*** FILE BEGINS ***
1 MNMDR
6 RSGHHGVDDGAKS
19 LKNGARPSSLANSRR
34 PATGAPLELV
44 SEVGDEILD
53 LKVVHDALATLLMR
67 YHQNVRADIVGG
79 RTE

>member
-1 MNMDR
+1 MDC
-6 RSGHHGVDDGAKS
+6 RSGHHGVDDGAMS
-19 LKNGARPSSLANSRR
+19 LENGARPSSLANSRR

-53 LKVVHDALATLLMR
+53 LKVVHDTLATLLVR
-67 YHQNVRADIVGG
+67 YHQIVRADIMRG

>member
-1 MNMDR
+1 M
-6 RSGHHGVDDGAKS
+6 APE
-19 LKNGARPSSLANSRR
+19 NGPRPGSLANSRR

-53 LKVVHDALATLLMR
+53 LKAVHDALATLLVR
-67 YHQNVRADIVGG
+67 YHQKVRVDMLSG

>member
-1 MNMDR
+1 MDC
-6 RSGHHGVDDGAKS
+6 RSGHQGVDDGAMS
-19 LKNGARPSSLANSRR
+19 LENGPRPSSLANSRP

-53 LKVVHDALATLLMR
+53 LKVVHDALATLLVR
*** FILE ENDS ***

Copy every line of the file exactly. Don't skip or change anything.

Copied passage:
1 MNMDR
6 RSGHHGVDDGAKS
19 LKNGARPSSLANSRR
34 PATGAPLELV
44 SEVGDEILD
53 LKVVHDALATLLMR
67 YHQNVRADIVGG
79 RTE

>member
-1 MNMDR
+1 MDC
-6 RSGHHGVDDGAKS
+6 RSGHHGVDDGAMS
-19 LKNGARPSSLANSRR
+19 LENGARPSSLANSRR

-53 LKVVHDALATLLMR
+53 LKVVHDTLATLLVR
-67 YHQNVRADIVGG
+67 YHQIVRADIMRG

>member
-1 MNMDR
+1 M
-6 RSGHHGVDDGAKS
+6 APE
-19 LKNGARPSSLANSRR
+19 NGPRPGSLANSRR

-53 LKVVHDALATLLMR
+53 LKAVHDALATLLVR
-67 YHQNVRADIVGG
+67 YHQKVRVDMLSG

>member
-1 MNMDR
+1 MDC
-6 RSGHHGVDDGAKS
+6 RSGHQGVDDGAMS
-19 LKNGARPSSLANSRR
+19 LENGPRPSSLANSRP

-53 LKVVHDALATLLMR
+53 LKVVHDALATLLVR